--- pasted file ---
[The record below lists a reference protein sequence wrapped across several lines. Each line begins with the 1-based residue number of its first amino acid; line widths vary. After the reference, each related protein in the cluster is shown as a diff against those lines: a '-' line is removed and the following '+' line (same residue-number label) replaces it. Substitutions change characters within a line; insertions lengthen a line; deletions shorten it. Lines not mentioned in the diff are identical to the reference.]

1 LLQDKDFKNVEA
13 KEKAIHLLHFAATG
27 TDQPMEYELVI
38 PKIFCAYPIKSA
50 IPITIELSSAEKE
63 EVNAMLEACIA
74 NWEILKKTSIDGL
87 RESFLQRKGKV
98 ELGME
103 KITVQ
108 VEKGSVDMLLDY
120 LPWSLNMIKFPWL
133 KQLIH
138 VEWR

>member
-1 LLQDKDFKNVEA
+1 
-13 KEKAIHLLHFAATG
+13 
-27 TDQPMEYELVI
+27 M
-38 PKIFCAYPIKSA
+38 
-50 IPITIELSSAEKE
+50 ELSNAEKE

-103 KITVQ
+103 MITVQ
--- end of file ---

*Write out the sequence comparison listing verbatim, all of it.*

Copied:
[The record below lists a reference protein sequence wrapped across several lines. Each line begins with the 1-based residue number of its first amino acid; line widths vary. After the reference, each related protein in the cluster is shown as a diff against those lines: a '-' line is removed and the following '+' line (same residue-number label) replaces it. Substitutions change characters within a line; insertions lengthen a line; deletions shorten it. Lines not mentioned in the diff are identical to the reference.]

1 LLQDKDFKNVEA
13 KEKAIHLLHFAATG
27 TDQPMEYELVI
38 PKIFCAYPIKSA
50 IPITIELSSAEKE
63 EVNAMLEACIA
74 NWEILKKTSIDGL
87 RESFLQRKGKV
98 ELGME
103 KITVQ
108 VEKGSVDMLLDY
120 LPWSLNMIKFPWL
133 KQLIH
138 VEWR

>member
-1 LLQDKDFKNVEA
+1 
-13 KEKAIHLLHFAATG
+13 
-27 TDQPMEYELVI
+27 M
-38 PKIFCAYPIKSA
+38 
-50 IPITIELSSAEKE
+50 ELSNAEKE

-103 KITVQ
+103 MITVQ